Cut the avocado in half, scoop out and slice the flesh, then add it to the wedges, along with the sliced chilli and coriander leaves. Serve alongside the remaining queso. Epic.

    From One Pot Vegan by Roxy Pope and Ben Pook of So Vegan (£16.99, Michael Joseph), out now

  • Veggie cottage pie with sweet potato mash

    Veggie cottage pie with sweet potato mash
    Best sweet potato recipes: veggie cottage pie with sweet potato mash

    Kate Llewellyn-Waters says: “I love this plant-based cottage pie as it is packed with nutrients. I always make it with lentils, which are made up of over 25 per cent of protein and are thus a brilliant plant-based alternative to meat.

    “I use sweet potatoes over white potatoes in this dish, as they are rich in fibre, vitamins and minerals, and are high in antioxidants that help protect our bodies from free radical damage and chronic disease.”

    Serves 4

    Ingredients

    • 2 tbsp olive oil
    • 1 large onion, sliced
    • 2 large carrots, diced
    • small bunch of fresh thyme, chopped
    • 150ml red wine, vegan if necessary
    • 1 x 400g can chopped tomatoes
    • 2 low-salt vegetable stock (bouillon) cubes
    • 1 x 400g can black Beluga lentils
    • 1kg sweet potatoes, peeled and cut into chunks
    • 1 tsp ground nutmeg
    • 100g grated vegan cheddar
    • freshly ground black pepper

    Method

    Gently heat the olive oil in a saucepan over a low heat. Add the onion and sweat for 5 minutes until softened, then add the carrots and most of the chopped thyme, reserving a little for sprinkling over later.

    Add the wine, 50ml water and the tomatoes, and crumble in the stock cubes. Simmer for 10–12 minutes.

    Add the lentils and their canning liquid, cover and simmer for a further 12 minutes until the lentils are pulpy.

    Meanwhile, preheat the oven to 180°C/gas 4.

    Bring a large saucepan of water to the boil, add the sweet potatoes and cook for 15 minutes until tender. Drain and mash the potatoes and sprinkle over the nutmeg.

    Transfer the cooked lentils to an ovenproof dish, top with the sweet potato mash and scatter over the cheese and the reserved thyme. Pop in the oven and cook for 30 minutes until golden and cooked though. Season to taste with freshly ground black pepper.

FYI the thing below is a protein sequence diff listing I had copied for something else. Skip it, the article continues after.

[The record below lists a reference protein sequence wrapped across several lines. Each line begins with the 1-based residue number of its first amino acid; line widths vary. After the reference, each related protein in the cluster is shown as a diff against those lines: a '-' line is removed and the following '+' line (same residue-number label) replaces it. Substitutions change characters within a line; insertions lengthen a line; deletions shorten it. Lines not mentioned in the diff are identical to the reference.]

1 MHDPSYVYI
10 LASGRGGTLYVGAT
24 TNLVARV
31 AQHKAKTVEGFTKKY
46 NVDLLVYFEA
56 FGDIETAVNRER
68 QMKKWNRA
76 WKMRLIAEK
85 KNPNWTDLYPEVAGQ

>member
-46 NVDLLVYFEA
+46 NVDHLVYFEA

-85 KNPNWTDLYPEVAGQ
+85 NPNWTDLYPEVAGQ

Notes

    If you are not vegan or dairy-free, you can use a mature cheddar in place of the vegan cheese.

    If you don’t drink alcohol, you can omit the wine and replace with vegetable stock (bouillon).

    You can use any kind of lentils in this dish – I tend to use black Beluga lentils as they have a full-bodied flavour and work really well in hearty dishes such as this or casseroles.

    This is a great dish to cook in batches and pop in the freezer (it will keep for up to a month in the freezer). Alternatively, you can keep it covered in the fridge for 2 days.

    From The Immunity Cookbook by Kate Llewellyn-Waters (£20, Quadrille), out now

  • Baked sweet potato with tuna, chilli & lime

    Baked sweet potato with tuna, chilli & lime
    Best sweet potato recipes: baked sweet potato with tuna, chilli & lime

    Tyrone Brennand says: “If you need evening energy, give this a go. The tuna and sweet potato are sustaining without being heavy. Lime makes it fresh and slightly sour; red onion gives sweetness; crème fraîche adds creaminess – perfectly balanced flavours.”

    Serves 1

    Ingredients

    • 1 sweet potato (approx 200g)
    • 1 tbsp coconut oil
    • 2 large handfuls of baby spinach
    • 1 x 145g can tuna in spring water, drained
    • ½ red onion, finely sliced
    • 1 red chilli, finely sliced (optional)
    • 1 lime
    • 2 tbsp chopped fresh coriander
    • 3 tbsp crème fraîche
    • sea salt and freshly ground black pepper

    Method

    Preheat the oven to 190°C/gas mark 5.

    Prick the skin of the sweet potato all over with a fork. Place on a baking sheet and cook in the oven for around 50 minutes (or until tender).

    Just before the potato is ready, heat the coconut oil in a frying pan and add the spinach. Cook for a few minutes until the leaves are wilted. Season with salt and pepper.

    Remove the sweet potato from the oven and cut it in half lengthways. Scatter the tuna on top of both halves. Next, add the red onion and chilli (if using) on top of the tuna.

    Cut the lime in half and generously squeeze the juice all over. Cut the remaining lime into slices. Garnish the dish with the fresh coriander and lime slices, and serve with the crème fraîche, black pepper, and the wilted spinach.

    From Be The Fittest by Tyrone Brennand (£15, Quadrille), out now 

Photography: © Martin Poole; © Matt Russell; © Ryland Peters & Small; Dan Jones; © Steven Joyce